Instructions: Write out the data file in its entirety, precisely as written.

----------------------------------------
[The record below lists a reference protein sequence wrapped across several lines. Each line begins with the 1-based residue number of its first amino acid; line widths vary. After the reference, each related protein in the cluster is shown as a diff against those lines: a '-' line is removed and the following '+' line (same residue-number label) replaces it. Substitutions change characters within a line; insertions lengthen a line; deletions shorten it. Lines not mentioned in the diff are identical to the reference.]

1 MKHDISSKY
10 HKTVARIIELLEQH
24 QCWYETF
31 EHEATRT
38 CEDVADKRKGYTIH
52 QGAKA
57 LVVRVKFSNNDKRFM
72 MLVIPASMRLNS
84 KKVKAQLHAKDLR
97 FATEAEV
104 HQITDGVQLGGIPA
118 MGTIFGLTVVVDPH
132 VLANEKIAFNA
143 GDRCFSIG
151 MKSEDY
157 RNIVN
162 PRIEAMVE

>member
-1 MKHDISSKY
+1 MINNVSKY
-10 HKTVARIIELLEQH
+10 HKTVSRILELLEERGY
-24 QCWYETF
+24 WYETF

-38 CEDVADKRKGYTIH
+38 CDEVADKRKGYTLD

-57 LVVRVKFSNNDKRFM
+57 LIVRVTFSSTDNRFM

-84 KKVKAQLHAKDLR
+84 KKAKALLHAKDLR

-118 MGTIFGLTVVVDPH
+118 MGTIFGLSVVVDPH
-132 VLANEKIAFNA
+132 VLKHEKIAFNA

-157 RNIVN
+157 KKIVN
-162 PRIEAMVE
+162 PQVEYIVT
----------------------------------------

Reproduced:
[The record below lists a reference protein sequence wrapped across several lines. Each line begins with the 1-based residue number of its first amino acid; line widths vary. After the reference, each related protein in the cluster is shown as a diff against those lines: a '-' line is removed and the following '+' line (same residue-number label) replaces it. Substitutions change characters within a line; insertions lengthen a line; deletions shorten it. Lines not mentioned in the diff are identical to the reference.]

1 MKHDISSKY
10 HKTVARIIELLEQH
24 QCWYETF
31 EHEATRT
38 CEDVADKRKGYTIH
52 QGAKA
57 LVVRVKFSNNDKRFM
72 MLVIPASMRLNS
84 KKVKAQLHAKDLR
97 FATEAEV
104 HQITDGVQLGGIPA
118 MGTIFGLTVVVDPH
132 VLANEKIAFNA
143 GDRCFSIG
151 MKSEDY
157 RNIVN
162 PRIEAMVE

>member
-1 MKHDISSKY
+1 MINNVSKY
-10 HKTVARIIELLEQH
+10 HKTVSRILELLEERGY
-24 QCWYETF
+24 WYETF

-38 CEDVADKRKGYTIH
+38 CDEVADKRKGYTLD

-57 LVVRVKFSNNDKRFM
+57 LIVRVTFSSTDNRFM

-84 KKVKAQLHAKDLR
+84 KKAKALLHAKDLR

-118 MGTIFGLTVVVDPH
+118 MGTIFGLSVVVDPH
-132 VLANEKIAFNA
+132 VLKHEKIAFNA

-157 RNIVN
+157 KKIVN
-162 PRIEAMVE
+162 PQVEYIVT